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New England Retreats: Seeking the Silence

If the labyrinth is a metaphor for life’s journey, then Wisdom House prides itself on honoring the many paths that lead to understanding. That weekend, several groups were in retreat on the center’s 54-acre campus. Members of the Women’s Center of Huntington, Long Island, occupied the farmhouse; as I made my way inside, I could see their candle-lit circle through the window. In the main building, where I was staying, the Ursuline Sisters of Tildonk, an order of Roman Catholic nuns, were downstairs watching The Chronicles of Narnia. The smell of popcorn wafted from the room. A sign taped to the door asked, “What longings for us as a community were stirred up as possibilities in this film?”

Besides offering private retreats, Wisdom House hosts programs on topics from the Bible and sacred chanting to money management and yoga. The flexibility is by design. Wisdom House occupies what was originally a novitiate and convent for the Daughters of Wisdom, a Catholic order founded to serve the poor and the outcast. Sister Rosemarie Greco, the center’s administrator, says it now reaches out to “anyone seeking divine wisdom,” with an emphasis on women and artists, groups she counts among today’s marginalized.

The place is ardently interfaith, with activist overtones. Displays urged action on human trafficking and the rights of minorities and women. Vegetarian options were offered at meals; fair-trade coffee was served. The center is deeply committed to the fight against the privatization of water — “a spiritual issue that is generating a global political crisis,” says Sister Rosemarie. During introductions, she urged retreatants to drink the center’s artesian well water and to eschew bottled water.

Although retreats are only occasionally conducted in silence, the center’s large size and solid — if institutional — construction seem to mitigate noise. Some guests find the quiet daunting; Sister Rosemarie urges them not to turn away. “Things may come up in the silence, but at least they’re important things,” she says. My small, homey room was on the fourth floor with the Ursuline Sisters, who in any case were exceedingly quiet in word and in action.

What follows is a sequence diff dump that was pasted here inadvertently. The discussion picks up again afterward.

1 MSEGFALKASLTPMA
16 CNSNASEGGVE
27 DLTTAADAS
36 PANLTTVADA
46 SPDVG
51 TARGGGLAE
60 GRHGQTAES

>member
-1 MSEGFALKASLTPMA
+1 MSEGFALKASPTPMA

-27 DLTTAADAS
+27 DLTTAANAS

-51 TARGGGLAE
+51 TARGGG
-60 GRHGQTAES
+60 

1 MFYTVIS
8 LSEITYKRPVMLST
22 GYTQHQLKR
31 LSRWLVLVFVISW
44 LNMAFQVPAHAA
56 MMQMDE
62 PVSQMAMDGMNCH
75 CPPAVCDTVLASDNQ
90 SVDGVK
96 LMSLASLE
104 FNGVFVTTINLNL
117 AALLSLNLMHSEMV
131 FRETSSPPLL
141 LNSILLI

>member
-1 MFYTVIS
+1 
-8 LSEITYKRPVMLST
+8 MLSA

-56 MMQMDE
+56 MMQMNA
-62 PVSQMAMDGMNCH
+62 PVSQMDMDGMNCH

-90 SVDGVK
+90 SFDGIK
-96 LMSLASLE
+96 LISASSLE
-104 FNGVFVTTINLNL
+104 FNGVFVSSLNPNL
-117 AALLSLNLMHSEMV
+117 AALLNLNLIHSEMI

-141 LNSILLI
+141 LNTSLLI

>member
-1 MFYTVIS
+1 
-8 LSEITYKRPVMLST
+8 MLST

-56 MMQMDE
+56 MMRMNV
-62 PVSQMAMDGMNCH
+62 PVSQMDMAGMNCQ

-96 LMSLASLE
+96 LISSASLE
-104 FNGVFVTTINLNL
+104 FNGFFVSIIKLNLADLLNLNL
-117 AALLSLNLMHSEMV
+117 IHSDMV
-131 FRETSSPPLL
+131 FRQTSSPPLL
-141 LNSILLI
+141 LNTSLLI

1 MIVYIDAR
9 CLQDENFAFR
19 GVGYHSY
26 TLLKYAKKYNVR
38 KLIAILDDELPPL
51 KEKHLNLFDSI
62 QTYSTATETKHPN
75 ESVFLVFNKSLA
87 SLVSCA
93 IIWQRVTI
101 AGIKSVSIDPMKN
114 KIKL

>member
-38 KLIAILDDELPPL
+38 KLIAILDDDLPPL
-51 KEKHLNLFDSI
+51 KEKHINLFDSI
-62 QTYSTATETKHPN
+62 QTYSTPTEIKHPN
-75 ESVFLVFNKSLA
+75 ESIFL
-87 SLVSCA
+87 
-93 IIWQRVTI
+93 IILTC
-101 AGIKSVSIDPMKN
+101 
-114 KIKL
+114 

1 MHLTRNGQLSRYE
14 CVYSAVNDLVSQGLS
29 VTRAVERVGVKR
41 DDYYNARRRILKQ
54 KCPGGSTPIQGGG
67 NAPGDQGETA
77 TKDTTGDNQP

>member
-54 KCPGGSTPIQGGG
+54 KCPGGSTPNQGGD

Unless you’re there as part of a program, the experience at Wisdom House is somewhat looser than the one at Eastern Point. I got up early the next morning to go down to the chapel, a lovely open space where several other women were already in prayer. After breakfast — buffet style — I returned to the labyrinth. This time it was easier to walk it as intended: slowly, with deliberation. The place was having its effect. I went back inside to read from a book of meditations I’d found in the lounge beside my room.

Other visitors reported an equally peaceful experience. “It’s a wonderful, safe place,” said Nancy Sajda, a retired computer development manager who was there with the Women’s Center. “I’ve been here at least 10 times and I hope to keep coming back.”

Wisdom House Retreat and Conference Center, 229 East Litchfield Rd., Litchfield, CT. Rates vary, depending on duration/type of stay and type of accommodation; meals included. 860-567-3163.

Please Note: This information was accurate at the time of publication. When planning a trip, please confirm details by directly contacting any company or establishment you intend to visit.

Updated Tuesday, June 5th, 2007

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